Initially, the research entailed key informant and group interviews, the observation of various resource uses and management practices and some sampling of the "least fortunate" or "most dependent" households of each community to determine the ways in which they used and managed local forests, swidden fallows, gardens and isolated trees. Most of the data were collected by in-depth, semi-structured interviews in people's homes, fields and forests. Though respondents were directed by the question(s) on which the interview focussed, a measure of flexibility was ensured to permit follow-up to unanticipated answers or unique circumstances. In each village, group interviews were held to identify locally important wild, encouraged and cultivated forest and tree products. The interviews also sought to clarify the tenure institutions that guided access to various products and land use types. Discussions were also initiated on land and forest use history. Local historical data was also compiled through in-depth interviews with individuals before and after group interviews.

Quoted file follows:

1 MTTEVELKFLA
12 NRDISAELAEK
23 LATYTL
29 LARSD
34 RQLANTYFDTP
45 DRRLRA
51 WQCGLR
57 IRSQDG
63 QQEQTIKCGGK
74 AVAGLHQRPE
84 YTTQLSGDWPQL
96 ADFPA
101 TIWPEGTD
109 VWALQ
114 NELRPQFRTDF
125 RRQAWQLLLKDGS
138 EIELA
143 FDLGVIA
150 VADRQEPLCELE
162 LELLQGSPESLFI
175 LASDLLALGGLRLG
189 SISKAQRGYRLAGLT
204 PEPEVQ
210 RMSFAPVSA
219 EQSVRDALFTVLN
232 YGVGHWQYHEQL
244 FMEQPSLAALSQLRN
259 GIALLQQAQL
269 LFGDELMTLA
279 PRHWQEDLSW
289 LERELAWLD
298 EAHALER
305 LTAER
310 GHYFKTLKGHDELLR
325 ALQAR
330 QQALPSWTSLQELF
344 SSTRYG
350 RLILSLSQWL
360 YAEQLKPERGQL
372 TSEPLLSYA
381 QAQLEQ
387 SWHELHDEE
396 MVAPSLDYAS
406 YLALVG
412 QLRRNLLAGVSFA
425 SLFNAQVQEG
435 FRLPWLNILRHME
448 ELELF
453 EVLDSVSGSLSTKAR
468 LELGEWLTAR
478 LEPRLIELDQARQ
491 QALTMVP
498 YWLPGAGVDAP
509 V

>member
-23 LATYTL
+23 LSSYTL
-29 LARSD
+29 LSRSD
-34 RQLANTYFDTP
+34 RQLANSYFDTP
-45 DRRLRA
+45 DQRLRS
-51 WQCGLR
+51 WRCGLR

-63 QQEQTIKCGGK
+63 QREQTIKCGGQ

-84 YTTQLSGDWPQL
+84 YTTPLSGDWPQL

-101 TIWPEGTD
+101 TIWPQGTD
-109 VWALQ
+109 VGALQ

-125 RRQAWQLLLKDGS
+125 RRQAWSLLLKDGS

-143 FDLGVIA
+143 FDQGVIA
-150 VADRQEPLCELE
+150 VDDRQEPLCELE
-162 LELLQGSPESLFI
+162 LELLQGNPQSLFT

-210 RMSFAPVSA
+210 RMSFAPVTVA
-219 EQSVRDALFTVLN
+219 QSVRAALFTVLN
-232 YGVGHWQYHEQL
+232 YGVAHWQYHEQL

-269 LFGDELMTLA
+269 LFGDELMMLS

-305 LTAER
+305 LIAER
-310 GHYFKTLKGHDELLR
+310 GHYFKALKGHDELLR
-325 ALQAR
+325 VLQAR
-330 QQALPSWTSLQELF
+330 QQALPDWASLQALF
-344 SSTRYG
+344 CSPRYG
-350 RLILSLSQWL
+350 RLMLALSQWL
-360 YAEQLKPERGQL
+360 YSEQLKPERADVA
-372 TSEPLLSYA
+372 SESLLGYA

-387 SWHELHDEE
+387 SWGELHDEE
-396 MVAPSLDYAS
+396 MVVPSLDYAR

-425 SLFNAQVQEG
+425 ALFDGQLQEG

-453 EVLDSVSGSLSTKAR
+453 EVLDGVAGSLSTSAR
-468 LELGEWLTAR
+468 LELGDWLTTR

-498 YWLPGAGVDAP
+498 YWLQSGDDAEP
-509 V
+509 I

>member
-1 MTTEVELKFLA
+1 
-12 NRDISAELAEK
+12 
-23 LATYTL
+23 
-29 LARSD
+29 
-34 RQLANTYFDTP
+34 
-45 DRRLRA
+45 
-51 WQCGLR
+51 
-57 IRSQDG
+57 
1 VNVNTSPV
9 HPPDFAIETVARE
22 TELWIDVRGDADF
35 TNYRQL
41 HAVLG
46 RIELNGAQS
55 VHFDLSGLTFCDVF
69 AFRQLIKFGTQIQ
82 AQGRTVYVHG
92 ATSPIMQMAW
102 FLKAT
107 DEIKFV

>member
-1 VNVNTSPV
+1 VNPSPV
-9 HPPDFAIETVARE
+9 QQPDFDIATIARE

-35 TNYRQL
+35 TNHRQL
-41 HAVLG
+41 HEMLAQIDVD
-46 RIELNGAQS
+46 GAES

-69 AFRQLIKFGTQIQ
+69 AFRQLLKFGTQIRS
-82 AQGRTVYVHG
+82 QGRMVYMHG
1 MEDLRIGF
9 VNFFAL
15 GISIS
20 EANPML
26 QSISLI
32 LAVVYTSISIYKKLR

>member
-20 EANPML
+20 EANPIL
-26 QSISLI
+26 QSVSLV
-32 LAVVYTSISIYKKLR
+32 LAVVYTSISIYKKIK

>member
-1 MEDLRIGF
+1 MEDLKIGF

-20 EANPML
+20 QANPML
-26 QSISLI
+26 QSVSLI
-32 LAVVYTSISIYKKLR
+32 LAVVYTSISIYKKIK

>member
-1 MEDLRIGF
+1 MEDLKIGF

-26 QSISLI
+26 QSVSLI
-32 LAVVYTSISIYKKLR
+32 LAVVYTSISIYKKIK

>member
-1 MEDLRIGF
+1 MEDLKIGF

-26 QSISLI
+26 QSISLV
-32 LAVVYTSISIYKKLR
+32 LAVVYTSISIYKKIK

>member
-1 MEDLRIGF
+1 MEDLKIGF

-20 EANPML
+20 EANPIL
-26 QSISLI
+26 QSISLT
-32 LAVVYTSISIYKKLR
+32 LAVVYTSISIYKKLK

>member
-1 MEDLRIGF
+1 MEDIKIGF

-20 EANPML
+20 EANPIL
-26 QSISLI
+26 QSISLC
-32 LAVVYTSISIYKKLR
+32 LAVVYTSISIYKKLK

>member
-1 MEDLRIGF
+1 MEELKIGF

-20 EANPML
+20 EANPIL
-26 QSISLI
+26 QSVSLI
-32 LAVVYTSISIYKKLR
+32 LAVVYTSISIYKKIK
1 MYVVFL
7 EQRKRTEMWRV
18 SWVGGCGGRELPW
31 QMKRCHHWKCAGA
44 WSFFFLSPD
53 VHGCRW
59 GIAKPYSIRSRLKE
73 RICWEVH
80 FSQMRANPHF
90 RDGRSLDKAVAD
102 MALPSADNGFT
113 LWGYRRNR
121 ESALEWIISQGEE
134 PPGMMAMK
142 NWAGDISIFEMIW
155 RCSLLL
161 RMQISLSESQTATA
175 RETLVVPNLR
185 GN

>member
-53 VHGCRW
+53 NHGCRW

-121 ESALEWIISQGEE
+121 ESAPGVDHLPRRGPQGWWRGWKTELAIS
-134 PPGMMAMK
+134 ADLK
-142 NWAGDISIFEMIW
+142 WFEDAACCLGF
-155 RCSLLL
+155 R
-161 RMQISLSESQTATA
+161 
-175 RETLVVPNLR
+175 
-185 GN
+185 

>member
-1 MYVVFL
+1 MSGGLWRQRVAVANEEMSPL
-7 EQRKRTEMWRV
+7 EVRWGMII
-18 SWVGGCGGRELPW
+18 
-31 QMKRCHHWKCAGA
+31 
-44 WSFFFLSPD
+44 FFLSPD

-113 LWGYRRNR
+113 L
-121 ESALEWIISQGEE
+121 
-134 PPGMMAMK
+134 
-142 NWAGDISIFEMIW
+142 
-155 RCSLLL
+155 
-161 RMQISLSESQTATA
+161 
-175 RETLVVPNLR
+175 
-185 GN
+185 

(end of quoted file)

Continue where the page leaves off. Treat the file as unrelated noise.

Two group interviews were held in each village; one with village men, one with women. The group interview had to be timed for maximum effectiveness: not too early in the research period because the specifics and referents of local history were not then known. Initial semi-structured interviews had explored local people's experience of broader historical events. In both individual and group history interviews, key referents to important events of the previous 50 years were used as a means of guiding memory. Here, important referents included the Japanese occupation, the Indonesian Revolution, the Confrontation with Malaysia (Sarawak), the eviction of ethnic Chinese from rural areas in Kalimantan, the change from the Sukarno to the Suharto regime and the drought of 1982-83. As more about the local historical experience became known, more time periods or events could be added to the repertoire of historically relevant events. In Bagak, these included the arrival of missionaries and the establishment of the Catholic school in neighbouring Nyarumkop, the split of the village and the migration of some to Maya Sopa, the establishment of the Nature Reserve and the paving of the road to Singkawang. In Sungai Bongkang, significant events included the move from the Sungai Cincun site to Sungai Bongkang and Tnuggu, the specific years in which the illipe nut harvest was most plentiful and the gradual penetration of the network of logging roads from Beduai through their village territory. Other events in other places might include epidemics, fires, a time when the local production of forest products was particularly high or low, the arrival of traders in search of specific goods, and so on. Using these progressive events as guides the researchers can, in group interview, elicit an outline of chronological changes in land and forest use history. A skilled researcher, or one lucky enough to come across a village with several older people with good memories and the willingness to share their experiences, can fill in many details in an evening's group interview devoted to the documentation of local history. Details and alternative interpretations of the same events can be elicited in individual interviews or in the collection of life histories.